noun, plural col·o·nies.
Origin of colony
Examples from the Web for colonies
Cricket is a sport enjoyed by hundreds of millions around the globe, mainly in former British colonies.
Dr. John Morgan, perhaps the best-trained physician in the colonies, was then the leader.
The laws carried over to the American colonies, and would ultimately go on the books in 40 U.S. states.Are You Legally Responsible for Your Elderly Parents?|Keli Goff|April 26, 2014|DAILY BEAST
It remains the receptive petri dish to any and all sorts of colonies of humanity that finally managed to find one another.Five Subreddits You May Have Missed, and Probably Still Should Give a Miss|Kelly Williams Brown|April 5, 2014|DAILY BEAST
Instead, the two colonies were joined in a confederation, with separate legislatures.What Canada's History Teaches Us About the Feasibility of the One-State Paradigm|Bernard Avishai|September 24, 2013|DAILY BEAST
Frontenac defines his position and raises a note of alarm in his very first despatch to the minister for the colonies.Count Frontenac|William Dawson LeSueur
Upon this question the deputies of several cities and colonies were heard.
For this time Pitt's political wisdom had saved England from a disastrous breach with her colonies.A History of England, Period III.|Rev. J. Franck Bright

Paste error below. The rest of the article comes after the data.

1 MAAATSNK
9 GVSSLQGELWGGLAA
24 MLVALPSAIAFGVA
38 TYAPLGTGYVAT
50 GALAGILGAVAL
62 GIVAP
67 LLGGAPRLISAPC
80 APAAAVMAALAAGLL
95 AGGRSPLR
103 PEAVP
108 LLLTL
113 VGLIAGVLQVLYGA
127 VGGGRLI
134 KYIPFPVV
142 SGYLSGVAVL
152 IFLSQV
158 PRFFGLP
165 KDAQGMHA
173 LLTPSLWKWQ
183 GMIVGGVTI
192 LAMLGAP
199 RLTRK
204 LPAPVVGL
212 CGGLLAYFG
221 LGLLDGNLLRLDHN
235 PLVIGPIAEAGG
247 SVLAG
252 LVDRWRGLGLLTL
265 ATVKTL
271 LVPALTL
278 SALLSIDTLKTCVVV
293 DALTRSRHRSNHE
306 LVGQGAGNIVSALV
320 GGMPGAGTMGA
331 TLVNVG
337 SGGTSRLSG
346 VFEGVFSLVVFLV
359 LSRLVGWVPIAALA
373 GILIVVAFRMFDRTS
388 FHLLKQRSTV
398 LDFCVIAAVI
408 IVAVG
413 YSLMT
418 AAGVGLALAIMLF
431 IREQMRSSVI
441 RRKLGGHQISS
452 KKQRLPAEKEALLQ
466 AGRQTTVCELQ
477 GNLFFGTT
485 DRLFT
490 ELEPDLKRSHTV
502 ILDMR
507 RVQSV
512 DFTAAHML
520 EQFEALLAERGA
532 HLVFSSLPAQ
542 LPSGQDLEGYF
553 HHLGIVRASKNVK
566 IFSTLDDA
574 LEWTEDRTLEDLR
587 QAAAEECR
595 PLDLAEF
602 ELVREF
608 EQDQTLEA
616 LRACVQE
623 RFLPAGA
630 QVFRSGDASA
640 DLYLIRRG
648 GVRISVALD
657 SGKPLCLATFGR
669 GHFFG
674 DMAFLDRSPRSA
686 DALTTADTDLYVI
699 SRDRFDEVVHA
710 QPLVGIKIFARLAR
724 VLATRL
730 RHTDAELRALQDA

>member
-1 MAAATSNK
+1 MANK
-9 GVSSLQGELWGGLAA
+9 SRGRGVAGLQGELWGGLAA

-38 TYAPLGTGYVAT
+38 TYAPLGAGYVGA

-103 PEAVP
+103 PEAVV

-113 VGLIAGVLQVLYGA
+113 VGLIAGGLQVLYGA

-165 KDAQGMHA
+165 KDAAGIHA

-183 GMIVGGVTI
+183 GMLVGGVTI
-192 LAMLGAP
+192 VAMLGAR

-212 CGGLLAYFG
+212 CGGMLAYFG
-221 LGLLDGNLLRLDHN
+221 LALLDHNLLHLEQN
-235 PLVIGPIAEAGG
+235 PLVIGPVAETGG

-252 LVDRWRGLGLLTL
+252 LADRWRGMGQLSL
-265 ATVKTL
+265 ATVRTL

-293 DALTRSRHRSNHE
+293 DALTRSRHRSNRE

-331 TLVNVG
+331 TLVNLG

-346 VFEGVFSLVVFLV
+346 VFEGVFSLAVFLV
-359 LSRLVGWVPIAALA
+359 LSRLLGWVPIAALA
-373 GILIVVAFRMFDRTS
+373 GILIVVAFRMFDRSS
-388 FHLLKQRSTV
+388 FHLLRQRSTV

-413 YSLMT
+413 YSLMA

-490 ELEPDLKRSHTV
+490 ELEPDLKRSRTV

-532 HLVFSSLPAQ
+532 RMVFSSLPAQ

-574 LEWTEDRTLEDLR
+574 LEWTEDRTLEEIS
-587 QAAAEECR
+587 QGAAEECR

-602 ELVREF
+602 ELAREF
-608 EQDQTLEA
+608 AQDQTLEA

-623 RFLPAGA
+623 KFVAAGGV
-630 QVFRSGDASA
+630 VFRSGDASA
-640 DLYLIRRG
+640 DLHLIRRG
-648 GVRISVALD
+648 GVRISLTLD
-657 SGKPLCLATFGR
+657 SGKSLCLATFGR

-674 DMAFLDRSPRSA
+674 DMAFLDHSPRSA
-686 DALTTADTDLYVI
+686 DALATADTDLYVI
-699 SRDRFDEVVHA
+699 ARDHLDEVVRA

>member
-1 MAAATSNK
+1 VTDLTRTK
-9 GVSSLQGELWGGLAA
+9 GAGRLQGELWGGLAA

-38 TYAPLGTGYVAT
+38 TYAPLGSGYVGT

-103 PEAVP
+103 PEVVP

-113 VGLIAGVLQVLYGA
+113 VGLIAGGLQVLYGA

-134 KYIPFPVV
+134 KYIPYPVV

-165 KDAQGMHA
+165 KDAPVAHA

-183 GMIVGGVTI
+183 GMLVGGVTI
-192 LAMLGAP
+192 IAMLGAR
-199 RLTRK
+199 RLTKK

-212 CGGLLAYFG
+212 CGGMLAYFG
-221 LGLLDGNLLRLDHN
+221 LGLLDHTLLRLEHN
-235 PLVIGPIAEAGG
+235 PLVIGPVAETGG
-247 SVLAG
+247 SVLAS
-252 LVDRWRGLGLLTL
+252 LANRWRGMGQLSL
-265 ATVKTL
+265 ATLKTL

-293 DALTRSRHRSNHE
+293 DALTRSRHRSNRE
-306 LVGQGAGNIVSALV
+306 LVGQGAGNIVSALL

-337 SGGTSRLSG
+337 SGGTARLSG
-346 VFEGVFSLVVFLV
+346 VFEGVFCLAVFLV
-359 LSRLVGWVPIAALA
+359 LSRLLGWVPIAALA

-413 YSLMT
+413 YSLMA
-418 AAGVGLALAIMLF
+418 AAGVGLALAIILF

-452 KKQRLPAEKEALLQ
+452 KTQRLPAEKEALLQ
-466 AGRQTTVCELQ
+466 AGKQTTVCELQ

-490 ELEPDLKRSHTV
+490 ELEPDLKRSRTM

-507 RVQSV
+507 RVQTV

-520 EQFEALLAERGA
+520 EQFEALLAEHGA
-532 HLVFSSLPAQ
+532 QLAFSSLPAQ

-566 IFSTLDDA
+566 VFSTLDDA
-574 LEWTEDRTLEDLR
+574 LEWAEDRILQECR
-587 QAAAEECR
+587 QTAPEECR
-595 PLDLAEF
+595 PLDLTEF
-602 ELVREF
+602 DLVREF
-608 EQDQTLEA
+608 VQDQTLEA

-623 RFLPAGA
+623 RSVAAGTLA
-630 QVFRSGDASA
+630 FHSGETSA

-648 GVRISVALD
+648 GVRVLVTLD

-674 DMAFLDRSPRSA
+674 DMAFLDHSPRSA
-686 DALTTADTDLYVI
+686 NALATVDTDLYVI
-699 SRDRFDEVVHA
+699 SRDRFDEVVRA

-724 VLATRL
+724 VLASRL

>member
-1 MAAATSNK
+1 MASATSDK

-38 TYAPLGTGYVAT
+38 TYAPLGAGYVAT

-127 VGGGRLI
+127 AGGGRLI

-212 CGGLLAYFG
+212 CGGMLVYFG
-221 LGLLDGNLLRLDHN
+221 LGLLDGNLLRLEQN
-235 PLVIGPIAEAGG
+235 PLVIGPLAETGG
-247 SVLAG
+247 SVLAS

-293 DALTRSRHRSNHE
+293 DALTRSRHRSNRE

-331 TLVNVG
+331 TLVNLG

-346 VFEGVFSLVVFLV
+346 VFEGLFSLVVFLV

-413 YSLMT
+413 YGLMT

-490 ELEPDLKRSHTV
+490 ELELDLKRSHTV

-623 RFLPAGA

After the loss of most of the American colonies the new department was abolished in 1782.
Even in the British colonies the victorious efficiency of the German commercial conquerors was making itself felt more and more.Right Above Race|Otto Hermann Kahn
British Dictionary definitions for colonies (1 of 2)
pl n the Colonies
British Dictionary definitions for colonies (2 of 2)
noun plural -nies
- a community of people who form a national, racial, or cultural minorityan artists' colony; the American colony in London
- the area itself
- a group of the same type of animal or plant living or growing together, esp in large numbers
- an interconnected group of polyps of a colonial organism
Word Origin for colony
Word Origin and History for colonies
late 14c., "ancient Roman settlement outside Italy," from Latin colonia "settled land, farm, landed estate," from colonus "husbandman, tenant farmer, settler in new land," from colere "to inhabit, cultivate, frequent, practice, tend, guard, respect," from PIE root *kwel- "move around" (source of Latin -cola "inhabitant;" see cycle (n.)). Also used by the Romans to translate Greek apoikia "people from home." Modern application dates from 1540s.